Sunday, July 13, 2008
The team managed to hold the opponents to an average 1-point deficit per game in establishing a 7-4 record for the season and 5-1 in the district, losing only to North Side and its remarkable QB, Raymond Davila who was subsequently named the outstanding 4A-5 back for that season. There were only 2 All District 1st team players named by both Ft. Worth newspapers, Sam Scott (FB) and Paul Shields (E) and those spots were named to the defensive all district squad. Bobby Keener (T) was named by one of the newspapers to a 1st team defensive tackle spot as well garnering an All State honorable mention honors.
Other Honorable mentions to the All District 4A-5 teams were Tom Koebernick (LB), Ted Harris (LB), Roby Morris (QB), Max Rhodes (E), and Steve Means (G). Highlights of the season were a 1-point victory over the perennial district power, Paschal and a 2-point victory over Arlington Heights. Lowlights were a 15-36 aerial blowout by North Side and an entirely ineffective bi-district match against Dallas Samuel, 0-7.
Lettermen from this team were: Sam Scott (Sr-3), Paul Shields (Sr-1), Ted Harris (Jr-1), Bobby Keener (Sr-2), Roby Morris (Jr-2), Max Rhodes (Sr-1), Steve Means (Sr-2), David Bane (Sr-1), Gene Cartwright (Sr-2), Sam Bartholomew (Sr-1), Phil Nixon (Sr-2), Tom Koebernick (Sr-2), Louis Miller (Sr-2), Steve Rose (Jr-1), Ray Avery (Jr-1), Jimmy Aitken (Sr-1), Bill Winkler (Sr-1), Leo Luebbehusen (Sr-1), Mike Latham (Sr-1), Scotty Locke (Sr-1), LeRoy Gast (Jr-1), Bob Ladd (Sr-2), and Bruce Butler (Sr-1).
The Cuban Missile Crisis played out during the 1962 season and a lot of the girls wanted to get married in a hurry. JFK’s Camelot had only one more year left and Vietnam was just glowing on the horizon.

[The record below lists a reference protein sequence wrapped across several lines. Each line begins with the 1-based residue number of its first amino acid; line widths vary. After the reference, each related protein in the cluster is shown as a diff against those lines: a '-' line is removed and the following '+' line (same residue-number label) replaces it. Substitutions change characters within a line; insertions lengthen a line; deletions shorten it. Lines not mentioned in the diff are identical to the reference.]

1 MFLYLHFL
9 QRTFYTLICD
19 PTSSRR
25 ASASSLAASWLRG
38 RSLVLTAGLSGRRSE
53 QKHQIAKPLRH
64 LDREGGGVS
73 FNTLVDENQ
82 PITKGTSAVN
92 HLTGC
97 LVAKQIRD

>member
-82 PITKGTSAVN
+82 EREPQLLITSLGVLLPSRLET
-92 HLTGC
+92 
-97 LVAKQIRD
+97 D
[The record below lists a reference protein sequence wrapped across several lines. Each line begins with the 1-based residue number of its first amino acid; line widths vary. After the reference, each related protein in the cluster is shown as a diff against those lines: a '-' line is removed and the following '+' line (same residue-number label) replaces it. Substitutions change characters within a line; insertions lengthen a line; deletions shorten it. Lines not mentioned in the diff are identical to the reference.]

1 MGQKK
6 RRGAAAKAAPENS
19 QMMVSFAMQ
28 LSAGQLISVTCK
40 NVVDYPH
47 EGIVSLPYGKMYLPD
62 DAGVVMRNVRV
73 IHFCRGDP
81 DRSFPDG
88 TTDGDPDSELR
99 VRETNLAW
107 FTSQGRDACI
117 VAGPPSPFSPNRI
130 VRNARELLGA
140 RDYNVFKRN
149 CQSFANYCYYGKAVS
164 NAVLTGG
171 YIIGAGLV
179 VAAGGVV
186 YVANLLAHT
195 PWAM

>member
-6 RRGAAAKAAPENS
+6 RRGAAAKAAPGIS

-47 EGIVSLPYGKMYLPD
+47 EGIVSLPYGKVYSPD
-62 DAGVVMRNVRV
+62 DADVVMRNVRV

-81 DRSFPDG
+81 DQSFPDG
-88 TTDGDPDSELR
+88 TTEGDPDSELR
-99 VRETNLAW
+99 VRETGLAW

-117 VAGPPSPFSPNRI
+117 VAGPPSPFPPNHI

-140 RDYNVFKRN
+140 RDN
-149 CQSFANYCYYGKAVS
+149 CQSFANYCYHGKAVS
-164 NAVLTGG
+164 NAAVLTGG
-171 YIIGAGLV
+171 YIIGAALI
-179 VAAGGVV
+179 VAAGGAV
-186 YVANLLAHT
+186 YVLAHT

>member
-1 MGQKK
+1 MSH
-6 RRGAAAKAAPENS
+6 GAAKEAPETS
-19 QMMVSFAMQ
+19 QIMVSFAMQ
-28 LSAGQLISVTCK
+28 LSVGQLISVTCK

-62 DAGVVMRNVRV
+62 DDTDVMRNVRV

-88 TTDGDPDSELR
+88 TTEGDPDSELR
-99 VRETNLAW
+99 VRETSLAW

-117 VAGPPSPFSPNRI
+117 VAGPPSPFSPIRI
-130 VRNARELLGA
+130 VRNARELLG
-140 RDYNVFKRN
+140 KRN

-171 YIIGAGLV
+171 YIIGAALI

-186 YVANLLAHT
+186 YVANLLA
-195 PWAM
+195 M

Thursday, February 21, 2008
Harold wasn’t exactly a Highlander, but he did work in a studio located on our side of town and he was the best weatherman I have ever watched. You could always count on Harold giving an accurate, no non-sense weather report. Of course, as a youngster I never paid much attention to the weather. I just looked outside to determine what the weather was…never mind what it might be doing later. The only real problem with that approach was if you had a convertible with its top down and rain was forecast for later.
Harold Taft was a member of our parents’ “greatest generation” and had served, as did many of our parents, in the WWII armed forces. Harold was a weatherman for the Army Air Force in England.
“PM thunder” and the term “thundershowers” were particular peeves for Harold. Repeatedly he said, “there is no such thing as a thundershower, it’s a thunderstorm.” And as such any thunderstorm was something to be concerned about. Harold wasn’t cool in much the same way our parents weren’t cool…but you know, he was cool in his own way. He was a straight shooter and judging from some of the local memorials to him, others thought that way about him also.
Anyway, I was thinking about Harold recently as I was doing some writing about others of the “greatest generation” and found this picture that encapsulated my memories of him. Thought I would share it. I have been a lot of places and seen a lot of weathermen & weatherwomen. Harold was the best.